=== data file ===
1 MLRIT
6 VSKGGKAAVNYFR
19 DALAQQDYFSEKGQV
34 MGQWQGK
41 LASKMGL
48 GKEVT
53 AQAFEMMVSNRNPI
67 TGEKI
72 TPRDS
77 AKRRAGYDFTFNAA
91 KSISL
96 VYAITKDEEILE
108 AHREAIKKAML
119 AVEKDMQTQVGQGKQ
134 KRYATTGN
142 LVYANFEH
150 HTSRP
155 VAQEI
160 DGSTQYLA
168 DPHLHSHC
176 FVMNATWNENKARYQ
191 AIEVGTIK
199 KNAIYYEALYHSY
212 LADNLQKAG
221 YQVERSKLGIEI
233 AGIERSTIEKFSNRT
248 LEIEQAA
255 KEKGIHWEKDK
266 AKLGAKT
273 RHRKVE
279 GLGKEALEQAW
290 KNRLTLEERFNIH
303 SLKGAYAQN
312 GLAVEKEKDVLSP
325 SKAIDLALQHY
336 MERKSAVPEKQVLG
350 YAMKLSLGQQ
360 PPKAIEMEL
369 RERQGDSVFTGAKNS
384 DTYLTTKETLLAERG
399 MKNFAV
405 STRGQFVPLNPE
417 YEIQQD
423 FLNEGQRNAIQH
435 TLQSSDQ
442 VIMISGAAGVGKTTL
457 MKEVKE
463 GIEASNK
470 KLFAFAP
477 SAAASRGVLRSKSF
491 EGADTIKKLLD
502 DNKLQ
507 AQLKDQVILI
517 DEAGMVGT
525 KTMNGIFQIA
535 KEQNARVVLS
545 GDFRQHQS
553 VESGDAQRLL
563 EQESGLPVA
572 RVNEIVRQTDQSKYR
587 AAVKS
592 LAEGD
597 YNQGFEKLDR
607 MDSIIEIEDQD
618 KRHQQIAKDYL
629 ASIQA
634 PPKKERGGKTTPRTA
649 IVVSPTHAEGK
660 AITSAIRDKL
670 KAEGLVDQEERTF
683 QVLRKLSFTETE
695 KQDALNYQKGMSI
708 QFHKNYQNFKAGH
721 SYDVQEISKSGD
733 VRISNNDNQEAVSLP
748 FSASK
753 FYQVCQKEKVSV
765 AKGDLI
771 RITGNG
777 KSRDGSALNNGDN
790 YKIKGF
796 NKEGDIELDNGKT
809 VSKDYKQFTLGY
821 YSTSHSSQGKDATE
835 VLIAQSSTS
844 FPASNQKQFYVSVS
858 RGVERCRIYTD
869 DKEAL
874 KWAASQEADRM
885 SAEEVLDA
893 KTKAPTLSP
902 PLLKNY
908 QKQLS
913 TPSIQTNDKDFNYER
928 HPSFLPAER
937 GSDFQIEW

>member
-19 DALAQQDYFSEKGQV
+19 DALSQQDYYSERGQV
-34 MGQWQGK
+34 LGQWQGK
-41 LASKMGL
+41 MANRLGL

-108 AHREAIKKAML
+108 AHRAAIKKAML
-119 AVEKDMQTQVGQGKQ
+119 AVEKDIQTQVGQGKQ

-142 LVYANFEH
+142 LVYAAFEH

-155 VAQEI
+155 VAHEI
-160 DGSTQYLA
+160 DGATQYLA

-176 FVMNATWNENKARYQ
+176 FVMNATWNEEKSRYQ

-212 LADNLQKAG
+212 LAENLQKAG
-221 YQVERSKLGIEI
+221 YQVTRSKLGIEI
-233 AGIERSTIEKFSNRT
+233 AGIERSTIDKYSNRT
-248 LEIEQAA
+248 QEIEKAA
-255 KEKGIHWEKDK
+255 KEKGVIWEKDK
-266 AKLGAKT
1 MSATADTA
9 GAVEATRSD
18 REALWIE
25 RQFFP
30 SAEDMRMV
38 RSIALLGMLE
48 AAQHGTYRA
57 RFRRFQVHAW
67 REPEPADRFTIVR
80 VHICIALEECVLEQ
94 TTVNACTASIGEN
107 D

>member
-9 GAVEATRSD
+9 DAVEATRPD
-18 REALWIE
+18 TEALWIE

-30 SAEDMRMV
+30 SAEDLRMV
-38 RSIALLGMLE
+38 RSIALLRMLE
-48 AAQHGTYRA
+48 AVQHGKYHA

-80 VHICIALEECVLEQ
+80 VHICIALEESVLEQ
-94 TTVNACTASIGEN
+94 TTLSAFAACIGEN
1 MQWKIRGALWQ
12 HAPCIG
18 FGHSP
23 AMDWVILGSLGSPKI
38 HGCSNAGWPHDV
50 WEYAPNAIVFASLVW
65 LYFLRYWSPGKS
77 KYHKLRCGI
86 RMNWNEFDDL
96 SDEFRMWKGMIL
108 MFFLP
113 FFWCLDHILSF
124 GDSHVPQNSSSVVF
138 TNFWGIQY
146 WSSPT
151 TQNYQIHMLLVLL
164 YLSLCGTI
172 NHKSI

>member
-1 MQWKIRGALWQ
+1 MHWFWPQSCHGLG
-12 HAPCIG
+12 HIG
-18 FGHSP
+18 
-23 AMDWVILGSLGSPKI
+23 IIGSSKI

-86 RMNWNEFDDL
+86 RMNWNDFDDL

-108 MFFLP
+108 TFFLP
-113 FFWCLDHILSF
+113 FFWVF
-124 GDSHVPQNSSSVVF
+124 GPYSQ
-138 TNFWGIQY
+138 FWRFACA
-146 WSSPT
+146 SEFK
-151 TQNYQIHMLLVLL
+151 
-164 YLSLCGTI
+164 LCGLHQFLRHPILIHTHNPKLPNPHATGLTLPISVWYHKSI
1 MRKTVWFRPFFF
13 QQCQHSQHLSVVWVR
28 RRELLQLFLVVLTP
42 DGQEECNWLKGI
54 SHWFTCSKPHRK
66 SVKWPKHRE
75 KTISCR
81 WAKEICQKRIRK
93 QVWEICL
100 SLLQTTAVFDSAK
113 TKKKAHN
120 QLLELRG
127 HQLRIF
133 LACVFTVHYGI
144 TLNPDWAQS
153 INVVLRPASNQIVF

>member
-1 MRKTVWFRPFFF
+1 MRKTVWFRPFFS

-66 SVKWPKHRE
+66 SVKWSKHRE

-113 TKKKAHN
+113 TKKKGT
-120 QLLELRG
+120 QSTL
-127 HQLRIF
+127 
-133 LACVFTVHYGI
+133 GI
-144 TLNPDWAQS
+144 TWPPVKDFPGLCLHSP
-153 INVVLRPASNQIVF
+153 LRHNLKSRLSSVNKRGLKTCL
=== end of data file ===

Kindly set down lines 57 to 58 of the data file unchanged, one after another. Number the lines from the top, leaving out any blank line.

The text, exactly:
545 GDFRQHQS
553 VESGDAQRLL